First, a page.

Eugene Opera Artistic Director and conductor Andrew Bisantz says he hopes the governor understands the impact on performing arts companies like Eugene Opera, the state’s second-largest opera company, and how they need special consideration. 

“Something like a symphony orchestra can reschedule a concert. An opera company can’t,” he says. “Eugene Opera, Portland Opera and other large performing arts organizations rely on one project. By having that project canceled puts us in greater peril than other organizations that can reschedule.” 

Before Brown’s ban on gatherings, Erika Rauer, executive director of Eugene Opera, says she was planning for Tosca to go on as the coronavirus spread to the West Coast. Sure, tickets were hit hard for the Hult Center performance — about 600 sold for opening night, under 500 for the Sunday matinee — but she says she thought more tickets would sell on the day of the performances when people would feel safer about coronavirus. And the Hult Center was going to seat concertgoers accordingly to meet social distancing measures.  

The show accounted for about a third of the opera company’s budget. Now the Eugene Opera has to deal with how to move forward.

Rauer says the timing of the governor’s call for social distancing measures was unfortunate because they had just staged their dress rehearsal: the most expensive rehearsal. 

“It’s basically a performance call, at the expense of a call without revenue coming in,” Bisantz says. “Full orchestra, full crew, everything that has to happen.” 

Bisantz says rehearsing opera today is calculated, so no expense is wasted. Singers rehearse with pianos in a rented space, so the organization isn’t paying for the Hult Center. Before the final dress rehearsal, the orchestra has performed a few times with the singers. 

“We don’t go into that final dress rehearsal lightly,” he says. “We fully expected to open the show. That’s how committed we were despite how the scary the news was getting.” 

In previous years, the coronavirus shutdown could have been the final note for the nonprofit. But under Rauer’s leadership of Eugene Opera, the organization will still be around for another season and plans to have its Diva Cage Match in May at the University of Oregon.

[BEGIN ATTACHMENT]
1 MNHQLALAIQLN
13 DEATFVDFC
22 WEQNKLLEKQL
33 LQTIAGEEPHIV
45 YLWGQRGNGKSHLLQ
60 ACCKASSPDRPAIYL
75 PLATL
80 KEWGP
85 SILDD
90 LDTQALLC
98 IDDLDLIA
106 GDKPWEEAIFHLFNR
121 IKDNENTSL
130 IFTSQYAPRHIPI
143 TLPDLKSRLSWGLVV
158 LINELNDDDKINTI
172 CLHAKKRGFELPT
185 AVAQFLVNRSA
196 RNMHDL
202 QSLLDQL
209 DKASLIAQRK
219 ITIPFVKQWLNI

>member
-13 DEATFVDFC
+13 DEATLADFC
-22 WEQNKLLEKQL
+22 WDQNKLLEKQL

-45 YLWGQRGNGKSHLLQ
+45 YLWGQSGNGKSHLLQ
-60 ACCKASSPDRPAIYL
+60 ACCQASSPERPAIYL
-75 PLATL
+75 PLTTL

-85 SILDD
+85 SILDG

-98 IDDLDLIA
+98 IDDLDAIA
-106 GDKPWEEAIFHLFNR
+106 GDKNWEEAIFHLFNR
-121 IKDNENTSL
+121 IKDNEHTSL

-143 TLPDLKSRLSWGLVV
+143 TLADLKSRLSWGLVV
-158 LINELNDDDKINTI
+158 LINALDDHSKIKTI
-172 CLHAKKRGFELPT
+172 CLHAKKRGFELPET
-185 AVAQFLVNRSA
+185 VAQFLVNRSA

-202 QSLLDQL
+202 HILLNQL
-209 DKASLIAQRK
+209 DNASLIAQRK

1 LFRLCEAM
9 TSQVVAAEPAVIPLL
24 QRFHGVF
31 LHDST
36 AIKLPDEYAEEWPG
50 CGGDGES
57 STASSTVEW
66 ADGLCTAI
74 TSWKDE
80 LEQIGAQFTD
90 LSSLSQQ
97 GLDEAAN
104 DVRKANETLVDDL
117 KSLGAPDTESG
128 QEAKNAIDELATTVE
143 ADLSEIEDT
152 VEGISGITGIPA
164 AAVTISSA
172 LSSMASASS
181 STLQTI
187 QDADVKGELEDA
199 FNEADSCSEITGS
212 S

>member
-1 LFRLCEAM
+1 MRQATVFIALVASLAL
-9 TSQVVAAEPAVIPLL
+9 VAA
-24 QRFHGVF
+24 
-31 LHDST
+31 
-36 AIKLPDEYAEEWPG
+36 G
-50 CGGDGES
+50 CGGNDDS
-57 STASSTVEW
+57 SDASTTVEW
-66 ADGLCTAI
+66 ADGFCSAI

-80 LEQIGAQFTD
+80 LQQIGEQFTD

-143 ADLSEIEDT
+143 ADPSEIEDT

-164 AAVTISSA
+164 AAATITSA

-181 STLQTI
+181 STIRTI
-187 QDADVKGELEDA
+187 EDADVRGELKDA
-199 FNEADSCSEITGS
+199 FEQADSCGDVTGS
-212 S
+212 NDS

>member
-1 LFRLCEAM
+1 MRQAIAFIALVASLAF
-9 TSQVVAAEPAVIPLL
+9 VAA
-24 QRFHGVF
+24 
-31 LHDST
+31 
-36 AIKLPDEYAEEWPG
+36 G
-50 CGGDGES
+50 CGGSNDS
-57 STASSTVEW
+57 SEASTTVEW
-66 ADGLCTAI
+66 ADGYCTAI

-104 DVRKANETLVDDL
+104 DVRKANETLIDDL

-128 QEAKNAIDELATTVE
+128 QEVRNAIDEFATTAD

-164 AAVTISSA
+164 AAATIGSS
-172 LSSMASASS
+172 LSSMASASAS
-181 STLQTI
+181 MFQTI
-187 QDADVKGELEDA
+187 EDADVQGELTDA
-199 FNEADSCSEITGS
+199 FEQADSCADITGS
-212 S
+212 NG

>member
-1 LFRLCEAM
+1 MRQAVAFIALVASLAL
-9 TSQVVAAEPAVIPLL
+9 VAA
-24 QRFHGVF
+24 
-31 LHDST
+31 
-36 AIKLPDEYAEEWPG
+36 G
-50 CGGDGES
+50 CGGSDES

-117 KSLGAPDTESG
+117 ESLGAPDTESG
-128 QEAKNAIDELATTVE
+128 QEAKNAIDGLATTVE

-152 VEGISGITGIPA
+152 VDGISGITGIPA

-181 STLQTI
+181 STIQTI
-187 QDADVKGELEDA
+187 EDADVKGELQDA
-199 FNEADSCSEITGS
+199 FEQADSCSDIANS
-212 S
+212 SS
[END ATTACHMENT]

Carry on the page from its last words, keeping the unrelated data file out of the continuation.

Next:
What does concern Rauer, though, is the health of Wall Street, which can determine whether a donor will continue giving, and how much. 

“That’s the danger — that this compounds,” she says. “That folks tighten their purse strings because they’re worried and they have real financial impacts on their families.” 

With canceled or postponed productions, some arts organizations have asked patrons not to ask for refunds and instead make the ticket purchase be a tax-deductible refund. But for Eugene Opera’s March 13 and 15 performances, ticketholders have already been refunded because the Hult Center canceled all events in response to the governor’s order. 

Some patrons have already sent the opera company the money — and an additional sum — back, Rauer says. 

Bisantz says having a career in performing arts means he’s used to letting go and not feeling nostalgic about previous performances, although he says it’s tough to have what could’ve been one of the greatest productions of Eugene Opera. The production featured Jill Gardner, who has portrayed Floria Tosca 45 times in her career.

“Some of our patrons who watched the dress rehearsals said it was one of the greatest things the Eugene Opera has ever produced,” he says. “That no one else is going to see it is very disappointing.”

Bisantz says what’s unprecedented about social distancing measures’ impact on the arts is that if there was an earthquake in Eugene that halted production, opera would be performed somewhere else. In this case, opera has been called off everywhere.  

“People who love this art form are going to need to rally in an extraordinary way first to preserve their local companies,” he says. “If people in Eugene want an opera company, this is where their support should be.”